By definition, the cost of tax evasion in terms of lost revenue to the UK Treasury is a figure which can only be the subject of an estimated guess.
What appears to be almost certain is that it runs into tens of billions of pounds, and as a result, dwarfs the relatively small-scale issue of benefit fraud, which has historically attracted a much more widespread level of stigma.
Statist commentators of course have been making this point for some time, applying a sort of immoral equivalence to the two.
Coming at the question from a starting position of âcompulsory tax is theftâ, this bunny is still able to make a distinction between taking something to which one was never entitled and refusing to hand over that which they were forced to by the state.
In short, they are not issues of the same principle, and although the law of the land is what it is, I invariably find a tad more sympathy for those who bob and weave the taxman than will ever be the case for the phoney disabled and what have you.
Moreover, if your activities lead you to wind up with that dreary shower of smugness Danny Alexander sermonising from the opposing corner, they would probably have to involve mass-murder for this bunny not to take your side.
The latest brainwave from Sandals and Muesli HQ is for a crack squad of 2,000 tax inspectors to seek out those who have failed to hand over a âfair shareâ of their ill-gotten gains in the past:
âThe impetus on this was not strong enough from the previous government so weâve taken a whole lot of additional measures. Weâll be taking additional prosecutions against tax evasion where we identify that illegal activity; weâll be investigating when measures are set up that are designed to avoid tax and close loopholes if that is necessary.â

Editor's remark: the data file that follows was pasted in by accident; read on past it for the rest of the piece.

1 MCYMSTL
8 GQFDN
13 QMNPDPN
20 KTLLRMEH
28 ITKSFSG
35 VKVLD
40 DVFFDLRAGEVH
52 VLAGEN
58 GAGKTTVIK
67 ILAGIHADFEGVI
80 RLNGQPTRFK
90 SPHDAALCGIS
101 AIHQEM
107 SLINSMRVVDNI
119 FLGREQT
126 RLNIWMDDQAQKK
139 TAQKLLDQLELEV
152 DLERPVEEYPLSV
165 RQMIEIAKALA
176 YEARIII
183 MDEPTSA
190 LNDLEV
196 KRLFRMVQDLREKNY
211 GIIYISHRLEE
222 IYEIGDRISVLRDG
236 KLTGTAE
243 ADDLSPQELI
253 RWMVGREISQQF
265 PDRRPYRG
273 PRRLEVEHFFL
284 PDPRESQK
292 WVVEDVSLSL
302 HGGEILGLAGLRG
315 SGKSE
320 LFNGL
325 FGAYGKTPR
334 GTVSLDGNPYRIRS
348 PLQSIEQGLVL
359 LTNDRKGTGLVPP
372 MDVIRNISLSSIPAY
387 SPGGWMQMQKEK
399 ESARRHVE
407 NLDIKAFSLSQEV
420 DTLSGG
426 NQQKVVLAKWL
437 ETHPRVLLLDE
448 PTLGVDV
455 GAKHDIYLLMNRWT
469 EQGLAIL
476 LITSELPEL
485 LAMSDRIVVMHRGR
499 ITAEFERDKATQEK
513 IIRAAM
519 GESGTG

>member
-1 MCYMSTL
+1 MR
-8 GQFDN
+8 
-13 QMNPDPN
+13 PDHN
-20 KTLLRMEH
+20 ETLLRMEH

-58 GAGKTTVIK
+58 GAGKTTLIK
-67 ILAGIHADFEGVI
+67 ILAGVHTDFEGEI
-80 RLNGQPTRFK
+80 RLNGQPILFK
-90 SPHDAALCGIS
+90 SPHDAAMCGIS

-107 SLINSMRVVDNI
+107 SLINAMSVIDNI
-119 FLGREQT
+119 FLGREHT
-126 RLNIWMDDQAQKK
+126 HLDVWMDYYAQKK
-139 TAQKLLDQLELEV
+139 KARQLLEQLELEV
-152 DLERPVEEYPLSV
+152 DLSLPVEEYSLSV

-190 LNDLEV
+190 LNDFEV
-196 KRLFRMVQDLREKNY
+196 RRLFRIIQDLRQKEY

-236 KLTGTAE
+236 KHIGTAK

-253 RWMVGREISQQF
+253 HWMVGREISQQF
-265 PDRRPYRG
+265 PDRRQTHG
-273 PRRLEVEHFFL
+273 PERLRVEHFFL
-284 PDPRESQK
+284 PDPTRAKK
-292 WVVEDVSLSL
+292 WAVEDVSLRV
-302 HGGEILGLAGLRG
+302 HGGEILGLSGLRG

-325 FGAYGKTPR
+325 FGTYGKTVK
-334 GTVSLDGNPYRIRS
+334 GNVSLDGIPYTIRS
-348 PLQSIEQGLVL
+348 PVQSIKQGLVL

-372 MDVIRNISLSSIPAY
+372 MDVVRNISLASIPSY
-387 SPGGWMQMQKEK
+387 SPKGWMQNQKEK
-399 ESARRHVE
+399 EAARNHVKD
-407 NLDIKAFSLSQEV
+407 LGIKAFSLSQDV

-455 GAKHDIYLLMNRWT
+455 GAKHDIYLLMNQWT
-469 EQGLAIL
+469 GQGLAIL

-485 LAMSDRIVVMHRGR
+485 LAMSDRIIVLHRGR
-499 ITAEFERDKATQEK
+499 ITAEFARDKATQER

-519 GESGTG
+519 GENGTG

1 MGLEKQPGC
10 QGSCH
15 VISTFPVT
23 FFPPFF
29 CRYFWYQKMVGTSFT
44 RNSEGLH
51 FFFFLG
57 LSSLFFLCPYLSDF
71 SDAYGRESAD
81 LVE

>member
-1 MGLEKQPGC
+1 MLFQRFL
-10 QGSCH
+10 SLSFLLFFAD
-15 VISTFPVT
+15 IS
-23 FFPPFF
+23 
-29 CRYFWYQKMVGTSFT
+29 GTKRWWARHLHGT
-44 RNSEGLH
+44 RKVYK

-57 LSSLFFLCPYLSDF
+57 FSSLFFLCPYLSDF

Some might playfully conjure up images of âElliott Ness times two thousandâ in their heads. quite valid given their likelihood of success.
A âcrackdownâ on some of the most intelligent and creative (not to mention, most mobile) in our society will always be infinitely more difficult than catching some scrote pretending to be disabled â and the half-arsed job theyâve made of that hardly inspires much in the way of confidence.
The occasional Orange Booker aside, âLiberalâ Democrats have always possessed the Statist instinct that economic activity is primarily a means of raising revenue for the government.
One of the many slimy characteristics of the New Labour years was the manner in which they egged on the recklessness of the financial sector, thinking first and foremost of the tax windfalls that came from it. Any suggestion that the generation of wealth and jobs are just inherently good things does not enter their vocabulary.
On that note, how many jobs in the UK are facilitated by individuals who manage to slip away from the taxman relatively unscathed, be it through creative accountancy, offshore holdings or whatever else
What are the economic side effects of these people upping sticks and moving elsewhere?
And, like the 50p tax band, could this âcrackdownâ simply end up being a piece of symbolic gesture politics that actually costs money?
This selective amnesia regarding how incentives drive human behaviour is thoroughly baffling. Statists place bucketloads of blind faith in the ability of green taxes in particular to bring the rest of us into line with the needs of their megalomania, while any suggestion that punitive taxation increases the scope and incentives for evasion or black economic activity simply does not compute.
There is of course a very simple way to reduce tax evasion while creating an altogether fairer system â take the least well-off out of tax altogether (that rarest of things, a sound LibDem policy) with a single flat rate above the increased threshold.
Naturally, weâd have to find savings to pay for all this in the short term, but laying off half of HMRC would be a start â it might also prove to be the most popular cut of all time. Take care and Iâll catch you soon.